“Dismantling the ACA would be disastrous for our state and devastating for our people,” said Gov. Gretchen Whitmer as she launched into the healthcare portion of her 35-minute address Jan. 29 at the Capitol.

She urged legislators to pass bills currently in the system to preserve protections for people with pre-existing conditions, one of the cornerstones of the ACA.
As with last year’s speech, the governor left many of the details to her budget presentation, which took place after press time.

On her website, Whitmer provides details on aspects of the ACA she would like to enshrine in state law, in case ongoing efforts in Washington to roll back ACA provisions are successful:
-Prohibit insurance companies from denying people due to a pre-existing condition.
-Prohibit insurance companies from charging women more than men for the same plan.
-Prohibit insurance companies from charging sick patients more than healthy patients and cancelling coverage when an individual gets sick.
-Prohibit insurance companies from denying coverage or charging higher rates based on the sexual orientation or gender identity of the individual seeking insurance.
-Prohibit annual caps or lifetime dollar limits. Require equitable coverage for mental health and substance use disorder treatment.

Includes the following essential health benefits:
Ambulatory patient services, birth control, emergency services, hospitalization, Immunizations, lab services, mental health and substance use disorder services, pregnancy, maternity, and newborn care, prescription drugs, preventive and wellness services and chronic disease management and rehabilitation services and devices.

Whitmer announced she will form a task force in the next few months to address the high cost of prescription drugs focusing on transparency in pricing and lowering costs.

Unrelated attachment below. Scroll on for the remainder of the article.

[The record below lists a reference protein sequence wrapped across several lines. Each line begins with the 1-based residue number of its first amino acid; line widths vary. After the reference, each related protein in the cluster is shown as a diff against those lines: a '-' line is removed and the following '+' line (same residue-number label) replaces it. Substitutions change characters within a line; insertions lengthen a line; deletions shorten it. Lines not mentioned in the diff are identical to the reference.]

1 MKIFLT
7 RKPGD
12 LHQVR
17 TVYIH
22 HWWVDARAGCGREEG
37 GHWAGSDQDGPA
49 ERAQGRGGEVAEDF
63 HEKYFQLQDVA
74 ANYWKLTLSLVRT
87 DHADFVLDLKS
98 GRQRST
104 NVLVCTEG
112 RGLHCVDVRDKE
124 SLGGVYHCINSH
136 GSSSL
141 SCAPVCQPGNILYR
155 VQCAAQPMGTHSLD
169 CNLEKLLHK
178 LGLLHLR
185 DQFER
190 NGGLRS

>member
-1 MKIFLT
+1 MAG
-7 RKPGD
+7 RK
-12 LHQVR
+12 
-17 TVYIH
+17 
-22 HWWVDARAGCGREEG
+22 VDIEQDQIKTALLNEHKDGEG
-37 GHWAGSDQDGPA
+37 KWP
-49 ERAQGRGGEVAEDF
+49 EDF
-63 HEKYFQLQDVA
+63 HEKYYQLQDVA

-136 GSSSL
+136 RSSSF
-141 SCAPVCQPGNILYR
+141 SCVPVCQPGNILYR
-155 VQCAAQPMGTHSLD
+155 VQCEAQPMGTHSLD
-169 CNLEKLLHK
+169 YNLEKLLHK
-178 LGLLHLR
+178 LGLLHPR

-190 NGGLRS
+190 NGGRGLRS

Five members of the Legislature will be appointed to the taskforce. The Task Force will be represented by Republicans and Democrats, the House and the Senate. The group will be charged to: examine the problem of high-costs drugs and its impact; review high cost prescription drugs and make recommendations on strategies to bring costs down; develop transparency standards to disclose how much drug companies pay for research, manufacturing, and marketing; consider policies to require pharmaceutical manufacturers to demonstrate a rationale for price increases above a certain level; examine a broad range of economic factors along the entire pharmaceutical supply chain, including spending on advertising, public research investment; and the actions of middlemen who negotiate prices. The Task Force will deliver recommendations to the governor by Aug. 15, 2020.

Whitmer vowed to cut the number of people suffering from opioid use disorder in half during the next five years on the heels of a three-fold increase in such addictions during the past decade. She claimed credit for signing a measure that expanded access to mental health and substance abuse treatment to 83,000 Michigan residents last year.

The governor addressed difficulties faced by low-income mothers, touting a coming budget proposal that would extend care for new mothers from 60 days to one year.

Whitmer made a national splash, delivering the Democratic response to President Donald Trump’s State of the Union Address Feb. 4. In her 10-minute response, the governor questioned the veracity of many of the president’s claims about healthcare.